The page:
A common sense approach to protecting history

As any collector will tell you, coins and medals are not just something to be collected, they are cultural artifacts. While for many of us that is a huge part of the appeal of numismatics, it has a negative side as well. Many nations have determined that coins are part of their cultural patrimony and shouldn’t be exported. Now, to some extent that makes sense, particularly in the case of nations such as Egypt and Greece, which were plundered for the better part of a century by artefact hunters, often working for prestigious museums. Various nations have also found allies in the archeological community, which has long been complaining that grave robbers searching out items for collectors often destroy historical information that can never be recovered. No thinking person can support grave robbery, or theft of any sort. Continue reading →

Innovation is the key to survival

The numismatic market is crowded. This month, for instance, the Royal Canadian Mint has put more than 30 coins into the market, the exact number depends on if you count different variations of the same design. Now, I’m not picking on the RCM, because while they may be more aggressive than some other mints, they are not the only ones. In truth, I can’t think of a single coin issuing authority releasing fewer coins now than they were 20, or even 10, years ago. Continue reading →

Hologram coin marks space anniversary

Astronaut David Saint-Jacques, from the left, Royal Canadian Mint board member John Bell, astronaut Jeremy Hansen and Canadian Space Agency (CSA) president Walter Natynczyk unveil a silver collector coin celebrating the 25th anniversary of the CSA at the 2014 International Astronautics Congress in Toronto.

The 25th anniversary of the Canadian Space Agency (CSA) is the subject of a new silver coin, just the second Canadian coin to use an achromatic hologram. The coin, unveiled in early October, shows an image of an unidentified Canadian astronaut floating above the Earth. The astronaut is anchored to a foot restraint on Canadarm2, which bears the Canada word mark. In the distance is the cloud-mottled blue surface of Earth, backed by the black depths of space. The hologram lends depth and movement to the design; the astronaut seems to float above the Earth. Achromatic holograms are unique in that they are only one colour, usually, as in the case of the coin, just black and white, and in high resolution. Continue reading →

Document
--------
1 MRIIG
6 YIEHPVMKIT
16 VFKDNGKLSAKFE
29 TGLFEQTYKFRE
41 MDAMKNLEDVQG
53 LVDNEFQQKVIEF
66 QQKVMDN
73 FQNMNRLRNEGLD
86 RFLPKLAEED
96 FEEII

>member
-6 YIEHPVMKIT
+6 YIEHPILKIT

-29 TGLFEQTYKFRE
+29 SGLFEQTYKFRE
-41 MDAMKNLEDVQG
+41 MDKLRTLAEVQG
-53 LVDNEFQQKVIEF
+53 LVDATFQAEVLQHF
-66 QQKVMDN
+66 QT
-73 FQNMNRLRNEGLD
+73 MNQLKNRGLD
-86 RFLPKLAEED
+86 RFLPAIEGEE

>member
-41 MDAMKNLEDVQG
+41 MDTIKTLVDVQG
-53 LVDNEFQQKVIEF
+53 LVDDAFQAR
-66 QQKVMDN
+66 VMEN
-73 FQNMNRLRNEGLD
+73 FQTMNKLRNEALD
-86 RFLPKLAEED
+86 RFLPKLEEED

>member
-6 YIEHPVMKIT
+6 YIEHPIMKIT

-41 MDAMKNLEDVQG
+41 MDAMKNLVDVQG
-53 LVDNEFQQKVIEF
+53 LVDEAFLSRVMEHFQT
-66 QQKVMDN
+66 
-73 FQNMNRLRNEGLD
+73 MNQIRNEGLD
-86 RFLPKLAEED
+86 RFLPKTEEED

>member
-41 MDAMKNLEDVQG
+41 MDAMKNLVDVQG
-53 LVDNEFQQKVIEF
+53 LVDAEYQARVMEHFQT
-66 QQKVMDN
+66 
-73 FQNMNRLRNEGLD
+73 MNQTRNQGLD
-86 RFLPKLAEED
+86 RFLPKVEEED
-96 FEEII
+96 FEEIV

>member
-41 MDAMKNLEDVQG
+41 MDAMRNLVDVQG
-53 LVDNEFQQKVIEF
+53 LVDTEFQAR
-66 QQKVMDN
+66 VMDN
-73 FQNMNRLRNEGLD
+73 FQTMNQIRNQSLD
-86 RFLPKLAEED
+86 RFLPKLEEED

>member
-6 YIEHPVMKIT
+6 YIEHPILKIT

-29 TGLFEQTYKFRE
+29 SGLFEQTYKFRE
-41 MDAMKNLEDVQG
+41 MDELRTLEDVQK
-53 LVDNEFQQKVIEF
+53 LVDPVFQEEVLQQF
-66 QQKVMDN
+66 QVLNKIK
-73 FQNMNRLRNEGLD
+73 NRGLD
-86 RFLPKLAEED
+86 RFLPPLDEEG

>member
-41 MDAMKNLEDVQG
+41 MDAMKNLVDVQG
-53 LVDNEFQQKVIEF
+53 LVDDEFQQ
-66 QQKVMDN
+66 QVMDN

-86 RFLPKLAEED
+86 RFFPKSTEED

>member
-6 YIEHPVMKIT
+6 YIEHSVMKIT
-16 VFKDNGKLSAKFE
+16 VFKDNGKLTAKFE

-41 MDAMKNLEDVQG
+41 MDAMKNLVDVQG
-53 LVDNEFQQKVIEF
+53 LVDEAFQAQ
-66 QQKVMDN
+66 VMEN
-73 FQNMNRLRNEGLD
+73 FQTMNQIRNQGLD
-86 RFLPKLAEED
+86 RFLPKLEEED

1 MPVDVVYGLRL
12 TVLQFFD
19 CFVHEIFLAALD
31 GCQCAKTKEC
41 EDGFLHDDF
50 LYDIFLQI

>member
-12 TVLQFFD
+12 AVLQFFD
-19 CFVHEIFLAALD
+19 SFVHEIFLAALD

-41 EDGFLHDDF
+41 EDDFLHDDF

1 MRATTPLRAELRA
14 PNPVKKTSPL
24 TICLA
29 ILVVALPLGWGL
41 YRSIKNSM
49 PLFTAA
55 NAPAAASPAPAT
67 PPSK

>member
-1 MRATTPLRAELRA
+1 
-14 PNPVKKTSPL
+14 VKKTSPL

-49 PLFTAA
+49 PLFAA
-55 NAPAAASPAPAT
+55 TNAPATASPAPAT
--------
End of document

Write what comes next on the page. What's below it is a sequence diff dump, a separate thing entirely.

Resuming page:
Legal tender subtleties leave collectors and dealers scratching their heads

The $20 for $20 coins are popular, but difficult to spend.

Nobody can argue about the success of the Royal Canadian Mint’s (RCM) face value program when it comes to selling coins, the problem seems to be when owners want their money back. When the first $20 for $20 coin came out in 2011, members of the public jumped at the chance to acquire a silver coin for face value. The issue sold out in just 29 days, despite limitations on how many could be sold to a single address. The coins, which contain slightly more than one-quarter troy ounce of silver, have an approximate bullion value of $7 at press time. That success led to a program that continues, and has now been expanded to $50 for $50 and even $100 for $100 coins, all proving popular sellers. In recent years, mintages have been lowered from the 2011 high of 250,000 to 200,000 in the most recent issue, but the coins always sell out in the year of issue. Continue reading →

NCLT conundrum has a solution

I’m going to be honest, sometimes I shudder when I hear the words legal tender. The reason is because there seems to be a massive disconnect between what legal tender is, and what it actually means. It is subject of an article in this issue. To most members of the public it means that they can spend it anytime they want, or convert a legal tender coin into paper money. To the Royal Canadian Mint (RCM), it means that the coin has legal tender status under Canadian law, but it is not expected to circulate. To banks and businesses, it is at best a weird coin which has no place in the circulating coin distribution program. It is complicated by the fact that non-circulating legal tender (NCLT) coins are sold by the Mint, so people expect the Mint to stand behind them, in fact to redeem them for a cheque if submitted. That’s not what legal tender means in Canada. Continue reading →

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Canadian Coin News is Canada's premier source of information about coins, notes and medals.

Although we cover the entire world of numismatics, the majority of our readers are Canadian, and we concentrate on the unique circumstances surrounding collecting in our native land.

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